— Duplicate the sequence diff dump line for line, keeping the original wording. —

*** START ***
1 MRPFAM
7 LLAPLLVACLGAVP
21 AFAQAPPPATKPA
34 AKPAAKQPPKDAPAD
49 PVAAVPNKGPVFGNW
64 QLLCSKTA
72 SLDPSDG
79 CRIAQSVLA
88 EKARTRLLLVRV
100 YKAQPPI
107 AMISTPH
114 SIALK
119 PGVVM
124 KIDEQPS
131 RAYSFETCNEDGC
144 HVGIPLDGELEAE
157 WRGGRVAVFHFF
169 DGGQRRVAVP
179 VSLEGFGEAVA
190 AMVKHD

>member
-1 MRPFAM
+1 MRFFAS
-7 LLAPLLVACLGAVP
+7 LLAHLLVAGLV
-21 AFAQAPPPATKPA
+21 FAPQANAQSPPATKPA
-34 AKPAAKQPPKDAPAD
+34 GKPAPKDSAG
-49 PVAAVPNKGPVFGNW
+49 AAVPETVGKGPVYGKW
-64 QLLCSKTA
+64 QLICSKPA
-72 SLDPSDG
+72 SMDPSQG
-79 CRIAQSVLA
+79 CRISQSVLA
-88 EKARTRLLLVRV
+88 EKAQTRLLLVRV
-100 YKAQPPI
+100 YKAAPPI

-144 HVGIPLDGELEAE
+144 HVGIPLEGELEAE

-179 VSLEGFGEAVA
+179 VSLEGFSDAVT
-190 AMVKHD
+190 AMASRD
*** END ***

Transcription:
1 MRPFAM
7 LLAPLLVACLGAVP
21 AFAQAPPPATKPA
34 AKPAAKQPPKDAPAD
49 PVAAVPNKGPVFGNW
64 QLLCSKTA
72 SLDPSDG
79 CRIAQSVLA
88 EKARTRLLLVRV
100 YKAQPPI
107 AMISTPH
114 SIALK
119 PGVVM
124 KIDEQPS
131 RAYSFETCNEDGC
144 HVGIPLDGELEAE
157 WRGGRVAVFHFF
169 DGGQRRVAVP
179 VSLEGFGEAVA
190 AMVKHD

>member
-1 MRPFAM
+1 MRFFAS
-7 LLAPLLVACLGAVP
+7 LLAHLLVAGLV
-21 AFAQAPPPATKPA
+21 FAPQANAQSPPATKPA
-34 AKPAAKQPPKDAPAD
+34 GKPAPKDSAG
-49 PVAAVPNKGPVFGNW
+49 AAVPETVGKGPVYGKW
-64 QLLCSKTA
+64 QLICSKPA
-72 SLDPSDG
+72 SMDPSQG
-79 CRIAQSVLA
+79 CRISQSVLA
-88 EKARTRLLLVRV
+88 EKAQTRLLLVRV
-100 YKAQPPI
+100 YKAAPPI

-144 HVGIPLDGELEAE
+144 HVGIPLEGELEAE

-179 VSLEGFGEAVA
+179 VSLEGFSDAVT
-190 AMVKHD
+190 AMASRD